1. Life & Culture

Emmy Awards 2014: 'Breaking Bad' wins big; poignant Robin Williams tribute

Breaking Bad creator Vince Gilligan, second from left, picks up the second consecutive Outstanding Drama Series win for his show Monday night.
Breaking Bad creator Vince Gilligan, second from left, picks up the second consecutive Outstanding Drama Series win for his show Monday night.
Published Aug. 26, 2014

Two homicide detectives in Louisiana were no match for AMC's reigning meth king, as this Emmy season's battle between True Detective and Breaking Bad came down in Bad's favor Monday night. During the three-hour 66th annual Emmy awards, Bad emerged the big winner, claiming the Outstanding Drama award for its final season that wrapped a year ago, plus three acting wins and a writing nod. Bryan Cranston even pulled off a bit of an upset, nabbing the Outstanding Actor in a Drama Series prize over Matthew McConaughey, the favorite to win for his committed turn on Detective. • On the comedy side, it was a disappointing night for Netflix hit Orange is the New Black. The show, nominated in the comedy categories even though it's arguably a more dramatic series, walked away with just one win out of an impressive 12 nominations (Uzo Aduba won for Guest Actor in a Comedy in a separate ceremony that aired Saturday). Modern Family continued its Outstanding Comedy streak with a fifth consecutive win in the category, a disappointing choice given the much higher qualities of the rest of this year's nominees.

MEYERS SUCCEEDS: Saturday Night Live alum and Late Night host Seth Meyers used his wry delivery and expert timing, strengths honed behind the Weekend Update anchor desk, to prove himself a quippy and capable host who kept up a zippy energy throughout the show (that smile!). In a monologue heavy on jokes about the decline of network TV, he compared MTV holding an awards show for music videos, which they no longer air, to a network holding an awards show and "giving all the awards to cable and Netflix." (Meyers wasn't even afraid to poke fun at his own network NBC. HBO had a ton of nominations going into Monday's show, he said, and "not to be outdone, NBC is also a network.") His strengths as a straight man were put to good use during a particularly entertaining early segment in which he took questions from the audience (Andre Braugher needed the key to the bathroom; Julianna Marguiles wanted dibs on Maggie Smith's potential Emmy). And a bit with his pal Amy Poehler in which they tried to figure out how to introduce presenters Matthew McConaughey and Woody Harrelson was solid gold.

"HE MADE US LAUGH. HARD.": The night's most meaningful moment came later in the show, when the In Memoriam montage accompanied by Sara Bareilles' lovely rendition of Nat King Cole's Smile led into an anticipated Robin Williams tribute. It didn't disappoint. Williams' longtime pal and colleague Billy Crystal weaved a touching and bittersweet tale about working with Williams that emphasized his ability to inspire laughter anywhere. Followed by excerpts of Williams on TV over the years, it was the perfect blend of sentimental and celebratory. "Robin Williams, what a concept."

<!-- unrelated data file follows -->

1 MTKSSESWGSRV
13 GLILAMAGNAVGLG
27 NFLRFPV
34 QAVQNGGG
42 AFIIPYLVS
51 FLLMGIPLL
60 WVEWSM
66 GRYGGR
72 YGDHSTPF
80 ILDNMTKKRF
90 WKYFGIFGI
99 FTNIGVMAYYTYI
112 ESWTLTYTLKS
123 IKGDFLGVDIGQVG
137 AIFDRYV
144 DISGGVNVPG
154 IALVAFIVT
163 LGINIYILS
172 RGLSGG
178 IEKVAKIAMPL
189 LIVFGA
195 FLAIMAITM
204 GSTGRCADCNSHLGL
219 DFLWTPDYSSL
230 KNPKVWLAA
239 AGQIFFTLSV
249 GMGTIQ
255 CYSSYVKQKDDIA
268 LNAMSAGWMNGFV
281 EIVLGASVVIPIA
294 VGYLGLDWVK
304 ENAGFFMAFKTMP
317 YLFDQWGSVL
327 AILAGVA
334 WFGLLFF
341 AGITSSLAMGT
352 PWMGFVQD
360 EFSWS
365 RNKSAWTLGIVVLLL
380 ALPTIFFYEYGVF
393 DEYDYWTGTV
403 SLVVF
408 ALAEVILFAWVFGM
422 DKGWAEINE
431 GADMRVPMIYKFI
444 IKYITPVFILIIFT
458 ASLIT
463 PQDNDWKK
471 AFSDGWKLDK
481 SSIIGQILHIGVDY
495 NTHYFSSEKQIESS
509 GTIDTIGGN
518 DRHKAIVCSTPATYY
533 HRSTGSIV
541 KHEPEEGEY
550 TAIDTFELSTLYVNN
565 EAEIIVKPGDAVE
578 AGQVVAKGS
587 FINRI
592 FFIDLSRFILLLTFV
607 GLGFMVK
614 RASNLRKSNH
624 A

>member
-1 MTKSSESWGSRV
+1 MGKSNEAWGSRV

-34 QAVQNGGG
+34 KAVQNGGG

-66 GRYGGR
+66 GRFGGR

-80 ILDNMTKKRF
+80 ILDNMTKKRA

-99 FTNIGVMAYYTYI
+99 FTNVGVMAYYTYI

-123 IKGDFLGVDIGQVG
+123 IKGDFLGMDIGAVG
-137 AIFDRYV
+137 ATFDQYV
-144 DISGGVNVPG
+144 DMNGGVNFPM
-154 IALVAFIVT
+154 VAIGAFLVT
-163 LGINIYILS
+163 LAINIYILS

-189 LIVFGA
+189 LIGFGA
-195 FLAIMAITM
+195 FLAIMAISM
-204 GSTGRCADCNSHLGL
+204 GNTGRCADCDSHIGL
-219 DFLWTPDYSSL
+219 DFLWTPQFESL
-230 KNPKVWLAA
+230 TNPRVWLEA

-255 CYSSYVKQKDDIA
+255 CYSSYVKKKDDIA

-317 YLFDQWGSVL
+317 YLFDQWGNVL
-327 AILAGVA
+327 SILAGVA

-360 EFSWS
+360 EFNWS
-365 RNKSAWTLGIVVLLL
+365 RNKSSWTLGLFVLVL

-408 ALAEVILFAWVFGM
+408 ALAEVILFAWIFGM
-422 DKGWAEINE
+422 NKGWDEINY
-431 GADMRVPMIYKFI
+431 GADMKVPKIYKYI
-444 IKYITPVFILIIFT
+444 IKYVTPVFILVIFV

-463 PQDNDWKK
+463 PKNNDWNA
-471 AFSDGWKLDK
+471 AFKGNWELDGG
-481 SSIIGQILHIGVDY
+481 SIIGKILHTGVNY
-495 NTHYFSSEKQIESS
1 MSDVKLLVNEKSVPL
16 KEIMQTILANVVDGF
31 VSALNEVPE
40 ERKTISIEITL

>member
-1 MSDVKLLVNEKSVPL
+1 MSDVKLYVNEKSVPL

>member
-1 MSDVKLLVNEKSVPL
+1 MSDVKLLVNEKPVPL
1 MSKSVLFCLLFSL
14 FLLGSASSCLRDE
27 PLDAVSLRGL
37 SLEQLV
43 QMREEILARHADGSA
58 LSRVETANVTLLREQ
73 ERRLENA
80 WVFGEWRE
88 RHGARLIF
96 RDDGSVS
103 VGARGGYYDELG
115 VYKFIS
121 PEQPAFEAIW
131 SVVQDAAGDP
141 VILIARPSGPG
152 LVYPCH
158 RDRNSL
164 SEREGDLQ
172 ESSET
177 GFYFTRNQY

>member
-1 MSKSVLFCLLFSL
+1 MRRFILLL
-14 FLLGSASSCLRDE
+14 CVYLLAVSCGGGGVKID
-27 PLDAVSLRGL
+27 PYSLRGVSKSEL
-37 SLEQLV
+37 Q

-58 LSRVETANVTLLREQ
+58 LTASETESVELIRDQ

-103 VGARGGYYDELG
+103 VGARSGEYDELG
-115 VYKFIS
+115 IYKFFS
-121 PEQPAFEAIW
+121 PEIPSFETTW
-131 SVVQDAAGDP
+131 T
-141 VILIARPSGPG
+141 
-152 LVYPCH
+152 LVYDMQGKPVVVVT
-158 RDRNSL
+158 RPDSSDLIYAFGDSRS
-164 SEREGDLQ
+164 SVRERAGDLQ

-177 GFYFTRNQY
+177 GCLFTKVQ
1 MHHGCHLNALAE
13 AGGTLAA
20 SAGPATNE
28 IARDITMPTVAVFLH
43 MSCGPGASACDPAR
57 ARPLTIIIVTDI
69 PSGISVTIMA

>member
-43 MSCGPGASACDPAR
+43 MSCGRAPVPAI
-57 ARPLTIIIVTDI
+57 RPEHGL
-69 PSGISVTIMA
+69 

KIMMEL: Jimmy Kimmel nearly upstaged Meyers when he came out to announce the winner for Outstanding Supporting Actress in a Comedy and riffed for a solid five minutes. After spotting McConaughey near the stage, Kimmel wondered why the laidback actor is nominated for a TV show when he doesn't even have a TV and told him he looks "fat" compared to his emaciated appearance at the Oscars. (Outstanding Directing for a Comedy Series winner Gail Mancuso also used McConaughey's proximity in her acceptance speech. Afraid to make eye contact with her fellow producers for fear she'd start crying, Mancuso instead focused on McConaughey. Solid strategy, Gail.)

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DREAM TEAM: Television veterans Julia Louis-Dreyfus and Bryan Cranston must do more things together. Like, maybe, host an awards show? Yes, they both have far better things to do with their immense talents, but between their hilarious and clever presentation of Lead Actor in a Comedy ("Hold on, Clark Gable."), that pawn shop Emmys promo they did earlier this month, and the giant smooch a mustached Cranston laid on Dreyfus when she won her fifth Emmy Monday night, they're on a roll.

BILLY SAVES THE EMMYS: Perhaps the smartest — and funniest — thing Meyers and Co. did was recruit Emmy-nominated comedian Billy Eichner to do an Emmys version of his Funny or Die show Billy on the Street. In a taped segment, Eichner and Meyers took to the streets of New York City for a frantic lightning round of questions with strangers on the street. Highlights included Eichner telling someone that Yahoo is producing new episodes of Community and "Hotmail just picked up 12 episodes of Judging Amy"; one guy thinking Seth Meyers is maligned Oscars host Seth MacFarlane; and the pair taking donations for the (extremely well-paid) cast of the Big Bang Theory.

WEIRD INDEED: Fresh off his recent No. 1 album, Weird Al Yankovic showed up midway through the show and performed the theme songs for this year's big nominees, adding lyrics to the instrumental songs that open Mad Men, Scandal, Homeland ("beautiful woman, ugly crying"), Modern Family and Game of Thrones. It was, well, weird.


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